S. Wright [Jr.] to MVB, 3 April 1844
3 April 1844
My Dear Sir,
I take a moment in my seat to write a word to you, because I am requested to state a fact, and submit to you whether you should notice it. The fact is that Mr. Clay has stated, in Georgia, that you used efforts, in 1828, to <illegible> yourself to be instructed as to your vote upon the Tariff of that year, and that he refers to my veracious colleague, N.P. Tallmadge, for his authority.
This request comes to me from Mr. Howell Cobb, a member of the House from Georgia, who is, as I am told, a devoted friend of yours, and the only one from that State who is exactly so. Mr. Cobb showed me the letter from his correspondent, who he says is the editor of a Van Buren paper in the State, and a man with whom he is in constant correspondence, and who, he says, is a discreet and worthy man. It does not appear from the letter that Mr. Clay made this statement publicly, and I therefore infer that it was made in conversation, and not in a speech. Yet it is said that the Clay papers there are making the charge, upon the authority of the Statement of Mr. Clay.
As I take it for granted that this Story has no foundation in fact, I of course submit it to yourself whether you should notice it.
I had, yesterday afternoon, a very frank and good natured conversation with Mr Selden of between one and two hours. I confess that your Richmond letter furnished the basis of my talk to him, and I pressed those ideas until I am sure he felt them. I told him, if our Virginia friends thought it least, and pressed you to speak, you would do so fully, plainly, and according to your honest opinions, and leave upon your party and your Country the Consequences. I told him the Tariff and the State of the House had imposed load Enough upon us, of that sectional character, for <our> contest, and that the addition of this Texas question, it appeared to me, would prove to be, not the pea, but the mill stone, which would sink the camel, rather than simply break his back. I did not, of course, tell him that I borrowed many of my ideas from your letter. The conversation was, altogether, in perfectly good temper and feeling, and at the close I requested Mr. S. if he should have occasion to write to our friends at Richmond, that he would urge upon them not to forget that this is a question to which there is two sides, both equally marked, and upon the one of which, as easily as upon the other, passion might be made to take the place of reason and judgement and even patriotism. He said he should do that, and we parted, I am sure without any personal ill feeling.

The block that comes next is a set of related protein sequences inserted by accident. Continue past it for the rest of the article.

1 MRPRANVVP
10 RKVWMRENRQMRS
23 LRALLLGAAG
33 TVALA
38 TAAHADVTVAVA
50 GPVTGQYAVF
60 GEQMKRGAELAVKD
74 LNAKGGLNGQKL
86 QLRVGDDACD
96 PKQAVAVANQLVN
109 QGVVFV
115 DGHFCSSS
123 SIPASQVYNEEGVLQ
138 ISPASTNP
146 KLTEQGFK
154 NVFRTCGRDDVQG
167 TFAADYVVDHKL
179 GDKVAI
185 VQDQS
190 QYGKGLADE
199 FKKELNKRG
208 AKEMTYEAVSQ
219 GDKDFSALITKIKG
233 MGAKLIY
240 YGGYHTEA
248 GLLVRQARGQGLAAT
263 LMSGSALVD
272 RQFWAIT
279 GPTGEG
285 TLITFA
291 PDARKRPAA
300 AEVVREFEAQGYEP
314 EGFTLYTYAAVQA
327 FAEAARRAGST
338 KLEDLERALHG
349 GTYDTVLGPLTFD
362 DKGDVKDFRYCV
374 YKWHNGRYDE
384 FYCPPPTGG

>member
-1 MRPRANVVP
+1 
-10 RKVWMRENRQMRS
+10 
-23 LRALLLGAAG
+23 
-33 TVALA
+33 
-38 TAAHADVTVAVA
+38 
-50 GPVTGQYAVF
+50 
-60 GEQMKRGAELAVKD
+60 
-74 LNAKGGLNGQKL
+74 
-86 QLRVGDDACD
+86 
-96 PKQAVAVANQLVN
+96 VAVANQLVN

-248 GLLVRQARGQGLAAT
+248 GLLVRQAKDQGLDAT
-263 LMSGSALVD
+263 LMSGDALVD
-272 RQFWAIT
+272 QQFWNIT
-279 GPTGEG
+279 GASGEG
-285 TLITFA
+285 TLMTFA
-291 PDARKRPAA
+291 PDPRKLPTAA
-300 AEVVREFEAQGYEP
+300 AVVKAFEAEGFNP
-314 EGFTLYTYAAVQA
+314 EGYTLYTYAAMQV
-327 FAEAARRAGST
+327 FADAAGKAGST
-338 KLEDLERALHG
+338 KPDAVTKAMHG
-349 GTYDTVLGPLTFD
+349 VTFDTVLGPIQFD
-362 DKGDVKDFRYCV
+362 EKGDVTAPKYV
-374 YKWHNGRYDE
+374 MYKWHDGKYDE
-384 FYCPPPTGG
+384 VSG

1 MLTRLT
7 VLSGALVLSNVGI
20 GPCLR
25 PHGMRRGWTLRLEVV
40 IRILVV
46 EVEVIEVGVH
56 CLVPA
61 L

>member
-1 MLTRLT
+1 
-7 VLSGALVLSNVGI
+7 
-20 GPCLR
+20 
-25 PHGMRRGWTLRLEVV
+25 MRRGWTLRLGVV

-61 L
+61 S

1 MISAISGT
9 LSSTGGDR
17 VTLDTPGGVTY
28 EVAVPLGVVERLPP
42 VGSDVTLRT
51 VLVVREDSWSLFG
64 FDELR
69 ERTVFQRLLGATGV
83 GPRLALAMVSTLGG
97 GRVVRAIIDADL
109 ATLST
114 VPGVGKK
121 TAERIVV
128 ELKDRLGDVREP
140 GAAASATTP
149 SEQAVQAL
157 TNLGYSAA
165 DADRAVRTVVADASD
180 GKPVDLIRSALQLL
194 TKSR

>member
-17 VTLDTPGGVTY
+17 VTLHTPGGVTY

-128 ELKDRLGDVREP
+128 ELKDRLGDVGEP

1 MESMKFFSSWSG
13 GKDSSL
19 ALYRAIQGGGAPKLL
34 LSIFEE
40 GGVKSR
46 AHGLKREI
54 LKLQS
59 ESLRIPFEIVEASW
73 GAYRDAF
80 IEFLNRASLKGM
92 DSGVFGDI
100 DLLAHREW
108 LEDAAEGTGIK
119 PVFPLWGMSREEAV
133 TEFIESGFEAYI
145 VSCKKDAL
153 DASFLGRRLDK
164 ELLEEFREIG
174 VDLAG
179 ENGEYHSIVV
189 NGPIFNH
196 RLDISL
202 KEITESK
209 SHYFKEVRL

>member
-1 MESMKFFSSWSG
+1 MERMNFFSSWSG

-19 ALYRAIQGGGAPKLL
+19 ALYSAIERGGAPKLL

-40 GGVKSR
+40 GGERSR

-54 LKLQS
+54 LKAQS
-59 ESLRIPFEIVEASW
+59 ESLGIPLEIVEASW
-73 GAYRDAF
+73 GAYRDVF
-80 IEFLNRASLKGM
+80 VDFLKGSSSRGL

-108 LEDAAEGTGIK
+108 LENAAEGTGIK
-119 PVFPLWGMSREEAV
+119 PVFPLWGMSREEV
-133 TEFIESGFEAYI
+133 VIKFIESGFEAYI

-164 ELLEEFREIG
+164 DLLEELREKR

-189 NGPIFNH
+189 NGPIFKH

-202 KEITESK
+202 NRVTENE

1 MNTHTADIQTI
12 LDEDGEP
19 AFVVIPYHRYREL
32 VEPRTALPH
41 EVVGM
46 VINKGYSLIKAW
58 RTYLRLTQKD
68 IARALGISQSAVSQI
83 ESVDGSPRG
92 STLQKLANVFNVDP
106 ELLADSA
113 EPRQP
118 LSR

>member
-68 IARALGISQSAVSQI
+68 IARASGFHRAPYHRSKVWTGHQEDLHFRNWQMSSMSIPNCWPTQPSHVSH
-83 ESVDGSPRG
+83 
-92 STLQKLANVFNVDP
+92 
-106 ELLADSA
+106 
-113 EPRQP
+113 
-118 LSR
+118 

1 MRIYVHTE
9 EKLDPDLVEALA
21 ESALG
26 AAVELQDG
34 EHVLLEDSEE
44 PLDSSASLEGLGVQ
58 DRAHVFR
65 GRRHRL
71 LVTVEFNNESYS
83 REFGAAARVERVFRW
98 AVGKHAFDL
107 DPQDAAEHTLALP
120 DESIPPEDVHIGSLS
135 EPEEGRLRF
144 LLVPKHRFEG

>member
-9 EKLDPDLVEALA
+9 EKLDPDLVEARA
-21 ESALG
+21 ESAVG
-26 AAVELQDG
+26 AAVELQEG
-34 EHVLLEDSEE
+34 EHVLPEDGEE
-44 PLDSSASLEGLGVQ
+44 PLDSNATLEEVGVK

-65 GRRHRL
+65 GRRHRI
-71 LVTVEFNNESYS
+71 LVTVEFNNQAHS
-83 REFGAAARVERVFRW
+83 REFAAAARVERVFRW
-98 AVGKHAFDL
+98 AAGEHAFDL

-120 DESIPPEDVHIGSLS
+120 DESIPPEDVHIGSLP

I will not attempt to detain you longer, at the present time, upon this great question, <farther> than to say that I believe I have got so that I can look at it calmly, though I cannot begin to measure the Consequences of making it an issue in the pending Congress. We have not a word, nor a hint, nor even a rumor from the State Department, except that Mr. S. said “a Treaty would be made,” but I did not ask him, and he did not say upon what evidence he made the assertion.
Our news from <Connecticat> is very imperfect, but supposed to be enough to prove that the whig triumph is complete. This does not disappoint me.
And Truly Yours